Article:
Local government debt in China: dimensions, causes and impacts
Today, I will discuss the dimensions, causes, and impacts of local government debt in China, a key area of research our institute has dedicatedly analyzed over the last three to four years, with close monitoring extending back four to five years. The goal of our project is to study the scale and dimensions of China’s local government debt: How large is it? How is it structured? Is it sustainable? What are the fundamental reasons for its huge size? What impact does it have on local economic development? Of course, we also deduced how to address and resolve this issue.
Let's first briefly introduce our findings. To understand the scale, structure, and sustainability of China's local government debt, we developed an innovative measurement method.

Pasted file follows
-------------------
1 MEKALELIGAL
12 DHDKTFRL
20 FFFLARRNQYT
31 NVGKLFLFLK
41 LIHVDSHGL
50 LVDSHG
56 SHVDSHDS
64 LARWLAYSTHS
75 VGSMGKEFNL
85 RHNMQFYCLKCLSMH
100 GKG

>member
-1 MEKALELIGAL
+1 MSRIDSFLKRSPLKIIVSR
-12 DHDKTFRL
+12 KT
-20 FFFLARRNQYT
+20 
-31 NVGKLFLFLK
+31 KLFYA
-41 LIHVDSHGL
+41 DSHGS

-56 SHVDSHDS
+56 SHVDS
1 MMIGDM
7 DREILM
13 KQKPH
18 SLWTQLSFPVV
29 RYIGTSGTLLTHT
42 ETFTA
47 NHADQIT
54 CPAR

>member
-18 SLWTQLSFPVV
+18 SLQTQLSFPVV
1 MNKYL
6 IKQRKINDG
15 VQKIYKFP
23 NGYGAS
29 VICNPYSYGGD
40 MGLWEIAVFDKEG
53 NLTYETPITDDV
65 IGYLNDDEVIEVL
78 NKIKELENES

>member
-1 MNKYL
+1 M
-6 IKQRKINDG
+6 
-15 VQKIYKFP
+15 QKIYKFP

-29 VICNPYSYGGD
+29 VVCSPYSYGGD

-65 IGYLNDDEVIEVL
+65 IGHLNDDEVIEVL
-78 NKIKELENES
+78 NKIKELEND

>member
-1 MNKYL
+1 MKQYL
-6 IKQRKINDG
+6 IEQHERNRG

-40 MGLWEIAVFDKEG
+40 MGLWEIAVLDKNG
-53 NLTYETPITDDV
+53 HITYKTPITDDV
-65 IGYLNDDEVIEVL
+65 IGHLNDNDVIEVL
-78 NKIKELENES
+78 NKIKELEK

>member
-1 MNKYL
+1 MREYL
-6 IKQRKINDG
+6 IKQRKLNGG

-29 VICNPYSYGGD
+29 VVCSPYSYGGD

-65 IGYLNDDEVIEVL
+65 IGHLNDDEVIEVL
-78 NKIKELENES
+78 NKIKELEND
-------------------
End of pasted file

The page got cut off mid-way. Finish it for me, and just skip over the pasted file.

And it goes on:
Drawing from real-world examples, our study delves into the financial composition of infrastructure projects, with a particular focus on the diverse funding methods utilized by local authorities in these projects. We identified a key concept: "a nested structure." What does this mean? Typically, local governments register a parent company, such as a local government financing vehicle (LGFV). This parent entity secures financing with, say, 30-40% comprising borrowed capital and 60-70% being its own funds. This parent company then invests in a subsidiary, which in turn borrows more and invests in a sub-subsidiary, and so on.